I’ve been loosely tracking what appears to be at least a budding trend — the use of social media by local elected officials. Asheville City Council is a good case in point: At least some current members are using new-media tools to spread their political gospel and rally allies in, well, new ways. Others, granted, don’t seem too jazzed about digital-era governance.
In years past, local activists/politicians like Cecil Bothwell and Carl Mumpower became masters of the e-mail blast, using it to mitigate campaign costs and pump up their political volume. But it’s newish Council member Gordon Smith who appears to taking the use of social media from Council chambers to new heights.
For example, on the blog he created, Scrutiny Hooligans, Smith has made it a weekly practice to post an installment called “All Ears,” wherein he invites comment on city government. As he puts it on the blog:
“In an effort to create ease of access to government, I’m opening this thread for all of your Asheville concerns. Whether it’s Eagle Street or the transit fleet, leave your observations, visions, rants, and gushy love letters here. Tell your friends that there’s a new way to interact with your City Council.” (See how that dialog has gone here.)
And the site also hosts (sometimes raucous) live online chats during Council meetings, providing another forum for local politicos to sound off and interact.
So that’s part of the very public face of Smith’s use of social media. And he’s comfortable enough with the tools that he’s employed them in efforts to advance his policy agenda. An example: City Council e-mails obtained and published by the Asheville Citizen-Times show that, before the Council vote on same-sex domestic-partner benefits, Smith wrote to the folks on his cc list:
“You’re the people I knew I could count on, so I’m contacting you first. Are you ready to help make Domestic Partnership Benefits (DPB) for City Employees a reality in Asheville? If so, I need your help making it happen. On Feb. 9th, I will present the case for DPB and move that the city adopt it as official policy.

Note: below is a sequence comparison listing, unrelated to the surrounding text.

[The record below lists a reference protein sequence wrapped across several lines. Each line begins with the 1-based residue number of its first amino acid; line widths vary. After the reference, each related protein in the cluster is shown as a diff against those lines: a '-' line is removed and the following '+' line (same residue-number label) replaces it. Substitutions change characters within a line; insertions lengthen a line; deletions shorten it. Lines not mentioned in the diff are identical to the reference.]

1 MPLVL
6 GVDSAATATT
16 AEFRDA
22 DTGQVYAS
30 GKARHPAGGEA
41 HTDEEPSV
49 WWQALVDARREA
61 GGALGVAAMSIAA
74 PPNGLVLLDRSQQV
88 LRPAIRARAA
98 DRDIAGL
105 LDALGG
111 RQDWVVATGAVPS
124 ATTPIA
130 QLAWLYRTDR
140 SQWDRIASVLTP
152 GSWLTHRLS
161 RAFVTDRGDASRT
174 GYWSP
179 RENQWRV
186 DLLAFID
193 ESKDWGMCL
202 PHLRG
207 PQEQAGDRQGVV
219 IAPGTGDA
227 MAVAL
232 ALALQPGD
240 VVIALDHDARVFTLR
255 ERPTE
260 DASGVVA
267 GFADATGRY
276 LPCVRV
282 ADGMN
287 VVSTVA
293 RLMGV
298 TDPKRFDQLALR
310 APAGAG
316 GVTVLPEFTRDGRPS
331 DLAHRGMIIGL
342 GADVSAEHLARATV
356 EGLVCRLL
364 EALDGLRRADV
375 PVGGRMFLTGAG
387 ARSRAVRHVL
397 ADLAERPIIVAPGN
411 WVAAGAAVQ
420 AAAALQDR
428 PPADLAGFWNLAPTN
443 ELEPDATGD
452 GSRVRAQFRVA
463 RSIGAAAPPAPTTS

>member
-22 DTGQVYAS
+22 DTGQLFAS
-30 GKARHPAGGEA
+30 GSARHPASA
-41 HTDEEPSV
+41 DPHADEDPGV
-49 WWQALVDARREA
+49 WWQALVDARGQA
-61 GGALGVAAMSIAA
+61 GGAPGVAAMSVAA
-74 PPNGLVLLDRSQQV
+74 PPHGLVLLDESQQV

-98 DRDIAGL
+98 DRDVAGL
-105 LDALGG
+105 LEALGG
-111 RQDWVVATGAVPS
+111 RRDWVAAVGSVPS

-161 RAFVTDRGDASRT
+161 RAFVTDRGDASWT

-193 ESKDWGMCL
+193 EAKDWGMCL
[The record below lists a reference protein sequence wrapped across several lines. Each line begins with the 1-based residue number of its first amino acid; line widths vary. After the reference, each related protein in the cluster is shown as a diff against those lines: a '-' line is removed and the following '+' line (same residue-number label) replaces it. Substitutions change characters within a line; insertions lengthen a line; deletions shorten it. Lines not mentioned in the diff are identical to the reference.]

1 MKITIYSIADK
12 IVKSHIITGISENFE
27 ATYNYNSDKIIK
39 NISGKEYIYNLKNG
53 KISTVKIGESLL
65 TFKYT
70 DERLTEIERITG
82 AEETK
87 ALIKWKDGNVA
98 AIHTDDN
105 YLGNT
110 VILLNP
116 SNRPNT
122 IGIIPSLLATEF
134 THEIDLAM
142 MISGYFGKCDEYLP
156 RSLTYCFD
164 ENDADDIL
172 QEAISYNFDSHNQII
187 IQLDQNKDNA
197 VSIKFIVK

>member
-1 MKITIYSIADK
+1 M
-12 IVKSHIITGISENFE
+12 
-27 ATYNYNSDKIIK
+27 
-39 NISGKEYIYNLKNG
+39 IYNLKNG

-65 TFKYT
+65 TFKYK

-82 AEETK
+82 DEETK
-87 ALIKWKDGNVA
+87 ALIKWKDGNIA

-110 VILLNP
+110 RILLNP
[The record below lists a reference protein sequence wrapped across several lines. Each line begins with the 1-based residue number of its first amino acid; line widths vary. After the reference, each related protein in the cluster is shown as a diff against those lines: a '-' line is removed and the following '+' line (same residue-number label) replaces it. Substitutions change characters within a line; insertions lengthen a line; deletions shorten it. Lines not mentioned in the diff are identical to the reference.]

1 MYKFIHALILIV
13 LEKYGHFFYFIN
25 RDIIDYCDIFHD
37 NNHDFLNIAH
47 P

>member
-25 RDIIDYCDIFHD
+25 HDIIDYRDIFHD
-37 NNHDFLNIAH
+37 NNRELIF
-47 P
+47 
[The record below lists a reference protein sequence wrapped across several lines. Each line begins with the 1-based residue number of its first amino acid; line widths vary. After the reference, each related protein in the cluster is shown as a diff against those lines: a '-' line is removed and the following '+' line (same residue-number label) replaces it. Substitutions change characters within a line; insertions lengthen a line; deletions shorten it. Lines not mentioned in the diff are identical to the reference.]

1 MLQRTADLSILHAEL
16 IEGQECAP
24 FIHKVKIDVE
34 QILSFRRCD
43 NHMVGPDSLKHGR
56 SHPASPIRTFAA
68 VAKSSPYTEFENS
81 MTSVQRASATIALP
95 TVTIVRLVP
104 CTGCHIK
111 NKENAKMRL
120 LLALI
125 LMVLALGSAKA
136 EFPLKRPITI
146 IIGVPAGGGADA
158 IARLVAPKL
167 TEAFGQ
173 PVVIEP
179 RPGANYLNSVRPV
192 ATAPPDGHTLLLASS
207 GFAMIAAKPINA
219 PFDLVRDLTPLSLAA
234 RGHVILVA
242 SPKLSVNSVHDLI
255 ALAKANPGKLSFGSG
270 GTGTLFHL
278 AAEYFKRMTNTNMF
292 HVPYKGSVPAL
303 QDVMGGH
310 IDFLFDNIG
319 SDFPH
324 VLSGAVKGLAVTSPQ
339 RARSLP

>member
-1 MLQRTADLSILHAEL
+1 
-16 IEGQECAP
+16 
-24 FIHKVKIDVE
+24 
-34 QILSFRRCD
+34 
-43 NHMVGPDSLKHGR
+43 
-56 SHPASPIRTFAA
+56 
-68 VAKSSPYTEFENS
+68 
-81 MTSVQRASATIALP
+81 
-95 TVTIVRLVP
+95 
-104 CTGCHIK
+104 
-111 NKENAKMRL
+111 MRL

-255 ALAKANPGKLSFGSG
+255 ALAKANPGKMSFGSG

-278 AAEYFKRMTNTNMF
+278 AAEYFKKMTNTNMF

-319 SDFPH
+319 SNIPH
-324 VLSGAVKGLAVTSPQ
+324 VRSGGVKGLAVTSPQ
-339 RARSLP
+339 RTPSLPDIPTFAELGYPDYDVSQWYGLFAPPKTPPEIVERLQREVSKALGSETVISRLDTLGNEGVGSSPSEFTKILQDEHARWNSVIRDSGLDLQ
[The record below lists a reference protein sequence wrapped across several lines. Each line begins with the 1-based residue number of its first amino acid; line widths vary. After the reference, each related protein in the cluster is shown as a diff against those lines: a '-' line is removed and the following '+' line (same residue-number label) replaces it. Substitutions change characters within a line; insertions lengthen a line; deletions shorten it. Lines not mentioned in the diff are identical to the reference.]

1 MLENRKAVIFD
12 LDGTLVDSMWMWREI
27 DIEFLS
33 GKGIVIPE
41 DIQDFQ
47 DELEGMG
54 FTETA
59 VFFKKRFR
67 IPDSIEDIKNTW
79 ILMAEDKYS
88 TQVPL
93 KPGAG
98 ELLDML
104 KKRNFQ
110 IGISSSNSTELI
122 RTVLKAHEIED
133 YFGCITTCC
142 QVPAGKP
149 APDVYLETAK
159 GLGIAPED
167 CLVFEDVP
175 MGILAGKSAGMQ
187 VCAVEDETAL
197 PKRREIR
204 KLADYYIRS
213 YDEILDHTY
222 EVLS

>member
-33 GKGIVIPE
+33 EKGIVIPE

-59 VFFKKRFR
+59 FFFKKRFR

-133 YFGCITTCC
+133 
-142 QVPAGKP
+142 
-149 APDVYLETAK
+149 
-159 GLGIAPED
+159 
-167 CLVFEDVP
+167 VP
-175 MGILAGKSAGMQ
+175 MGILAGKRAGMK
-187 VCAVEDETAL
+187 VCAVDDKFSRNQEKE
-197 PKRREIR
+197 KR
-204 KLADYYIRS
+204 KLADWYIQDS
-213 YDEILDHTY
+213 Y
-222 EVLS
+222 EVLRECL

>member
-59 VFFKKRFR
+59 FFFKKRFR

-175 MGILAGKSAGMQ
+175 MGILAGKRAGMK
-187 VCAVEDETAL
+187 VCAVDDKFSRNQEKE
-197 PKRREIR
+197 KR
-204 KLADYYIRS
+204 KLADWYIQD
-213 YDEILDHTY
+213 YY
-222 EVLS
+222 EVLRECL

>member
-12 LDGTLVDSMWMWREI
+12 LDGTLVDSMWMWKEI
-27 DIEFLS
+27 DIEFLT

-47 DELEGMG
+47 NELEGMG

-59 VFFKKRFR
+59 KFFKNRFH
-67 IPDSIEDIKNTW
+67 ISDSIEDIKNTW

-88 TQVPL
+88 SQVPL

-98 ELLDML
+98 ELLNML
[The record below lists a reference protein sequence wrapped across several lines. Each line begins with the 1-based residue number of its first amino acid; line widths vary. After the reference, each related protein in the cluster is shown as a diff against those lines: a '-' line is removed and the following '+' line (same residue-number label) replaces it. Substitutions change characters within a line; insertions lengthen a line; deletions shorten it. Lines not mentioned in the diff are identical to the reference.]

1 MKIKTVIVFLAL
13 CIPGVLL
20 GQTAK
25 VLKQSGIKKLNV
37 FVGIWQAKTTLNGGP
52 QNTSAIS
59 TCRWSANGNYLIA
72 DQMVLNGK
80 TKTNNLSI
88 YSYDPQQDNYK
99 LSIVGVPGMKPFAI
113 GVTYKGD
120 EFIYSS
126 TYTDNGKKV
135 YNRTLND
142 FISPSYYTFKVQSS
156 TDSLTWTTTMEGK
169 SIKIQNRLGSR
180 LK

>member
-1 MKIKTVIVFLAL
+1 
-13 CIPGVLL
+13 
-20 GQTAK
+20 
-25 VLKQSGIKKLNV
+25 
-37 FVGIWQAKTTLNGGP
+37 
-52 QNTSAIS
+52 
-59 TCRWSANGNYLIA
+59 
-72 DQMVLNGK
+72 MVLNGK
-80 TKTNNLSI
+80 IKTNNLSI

In order to make the strongest push possible, I need your help building public support.
Please share this with your email/Facebook/Twitter contacts, write to City Council members, write letters to the editors, and attend the Feb. 9th [Council meeting] to voice your support.” [emphasis added]
And while Mayor Terry Bellamy has made relatively limited forays into social media, it’s clearly on her radar. At the March 18 Google “town hall” meeting, she implored attendees to mount the push for Google fiber through Facebook and other social media.
Interestingly, the city of Asheville is hiring social-media specialists for new positions — incurring an expense that Bellamy, citing the city’s mounting deficit, questioned during budget discussions at the March 23 Council work session.
“Do we really need someone to tweet right here?” she said. (Ironically enough, moments later, Xpress reporter David Forbes tweeted the mayor’s comment.)
— Jon Elliston, managing editor